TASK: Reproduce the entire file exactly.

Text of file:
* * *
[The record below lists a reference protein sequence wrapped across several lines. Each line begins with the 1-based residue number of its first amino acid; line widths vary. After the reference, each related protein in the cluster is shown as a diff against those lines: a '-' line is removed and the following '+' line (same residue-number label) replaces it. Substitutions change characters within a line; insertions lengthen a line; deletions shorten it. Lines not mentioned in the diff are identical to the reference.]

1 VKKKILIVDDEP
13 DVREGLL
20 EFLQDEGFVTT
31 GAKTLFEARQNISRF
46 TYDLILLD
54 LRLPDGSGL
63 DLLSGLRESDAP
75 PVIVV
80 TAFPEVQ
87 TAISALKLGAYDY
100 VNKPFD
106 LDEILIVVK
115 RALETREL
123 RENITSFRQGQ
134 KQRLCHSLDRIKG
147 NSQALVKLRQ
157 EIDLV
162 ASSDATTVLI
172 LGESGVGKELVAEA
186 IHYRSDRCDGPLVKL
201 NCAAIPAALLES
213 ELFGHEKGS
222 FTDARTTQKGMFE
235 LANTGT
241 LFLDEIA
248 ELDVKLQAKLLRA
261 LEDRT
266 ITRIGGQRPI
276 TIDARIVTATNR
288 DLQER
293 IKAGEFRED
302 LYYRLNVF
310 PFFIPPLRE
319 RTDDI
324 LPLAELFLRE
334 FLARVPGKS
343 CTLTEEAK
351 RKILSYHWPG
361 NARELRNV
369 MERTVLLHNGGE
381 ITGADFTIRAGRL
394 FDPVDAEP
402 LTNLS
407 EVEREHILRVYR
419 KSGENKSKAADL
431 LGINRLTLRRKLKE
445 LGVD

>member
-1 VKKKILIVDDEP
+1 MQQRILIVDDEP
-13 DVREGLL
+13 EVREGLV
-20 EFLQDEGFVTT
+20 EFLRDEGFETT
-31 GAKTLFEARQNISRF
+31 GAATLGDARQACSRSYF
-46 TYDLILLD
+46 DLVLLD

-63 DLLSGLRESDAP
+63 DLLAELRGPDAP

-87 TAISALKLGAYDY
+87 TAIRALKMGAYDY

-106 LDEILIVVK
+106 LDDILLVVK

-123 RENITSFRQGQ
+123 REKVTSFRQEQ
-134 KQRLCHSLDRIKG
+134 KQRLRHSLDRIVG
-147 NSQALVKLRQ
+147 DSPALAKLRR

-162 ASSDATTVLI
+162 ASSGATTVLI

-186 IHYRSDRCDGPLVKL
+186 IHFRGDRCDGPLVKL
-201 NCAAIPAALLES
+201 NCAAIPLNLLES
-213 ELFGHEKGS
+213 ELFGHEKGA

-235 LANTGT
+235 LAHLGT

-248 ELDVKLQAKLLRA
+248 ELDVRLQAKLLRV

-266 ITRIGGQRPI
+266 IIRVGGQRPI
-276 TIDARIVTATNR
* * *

[The record below lists a reference protein sequence wrapped across several lines. Each line begins with the 1-based residue number of its first amino acid; line widths vary. After the reference, each related protein in the cluster is shown as a diff against those lines: a '-' line is removed and the following '+' line (same residue-number label) replaces it. Substitutions change characters within a line; insertions lengthen a line; deletions shorten it. Lines not mentioned in the diff are identical to the reference.]

1 VKKKILIVDDEP
13 DVREGLL
20 EFLQDEGFVTT
31 GAKTLFEARQNISRF
46 TYDLILLD
54 LRLPDGSGL
63 DLLSGLRESDAP
75 PVIVV
80 TAFPEVQ
87 TAISALKLGAYDY
100 VNKPFD
106 LDEILIVVK
115 RALETREL
123 RENITSFRQGQ
134 KQRLCHSLDRIKG
147 NSQALVKLRQ
157 EIDLV
162 ASSDATTVLI
172 LGESGVGKELVAEA
186 IHYRSDRCDGPLVKL
201 NCAAIPAALLES
213 ELFGHEKGS
222 FTDARTTQKGMFE
235 LANTGT
241 LFLDEIA
248 ELDVKLQAKLLRA
261 LEDRT
266 ITRIGGQRPI
276 TIDARIVTATNR
288 DLQER
293 IKAGEFRED
302 LYYRLNVF
310 PFFIPPLRE
319 RTDDI
324 LPLAELFLRE
334 FLARVPGKS
343 CTLTEEAK
351 RKILSYHWPG
361 NARELRNV
369 MERTVLLHNGGE
381 ITGADFTIRAGRL
394 FDPVDAEP
402 LTNLS
407 EVEREHILRVYR
419 KSGENKSKAADL
431 LGINRLTLRRKLKE
445 LGVD

>member
-1 VKKKILIVDDEP
+1 MQQRILIVDDEP
-13 DVREGLL
+13 EVREGLV
-20 EFLQDEGFVTT
+20 EFLRDEGFETT
-31 GAKTLFEARQNISRF
+31 GAATLGDARQACSRSYF
-46 TYDLILLD
+46 DLVLLD

-63 DLLSGLRESDAP
+63 DLLAELRGPDAP

-87 TAISALKLGAYDY
+87 TAIRALKMGAYDY

-106 LDEILIVVK
+106 LDDILLVVK

-123 RENITSFRQGQ
+123 REKVTSFRQEQ
-134 KQRLCHSLDRIKG
+134 KQRLRHSLDRIVG
-147 NSQALVKLRQ
+147 DSPALAKLRR

-162 ASSDATTVLI
+162 ASSGATTVLI

-186 IHYRSDRCDGPLVKL
+186 IHFRGDRCDGPLVKL
-201 NCAAIPAALLES
+201 NCAAIPLNLLES
-213 ELFGHEKGS
+213 ELFGHEKGA

-235 LANTGT
+235 LAHLGT

-248 ELDVKLQAKLLRA
+248 ELDVRLQAKLLRV

-266 ITRIGGQRPI
+266 IIRVGGQRPI
-276 TIDARIVTATNR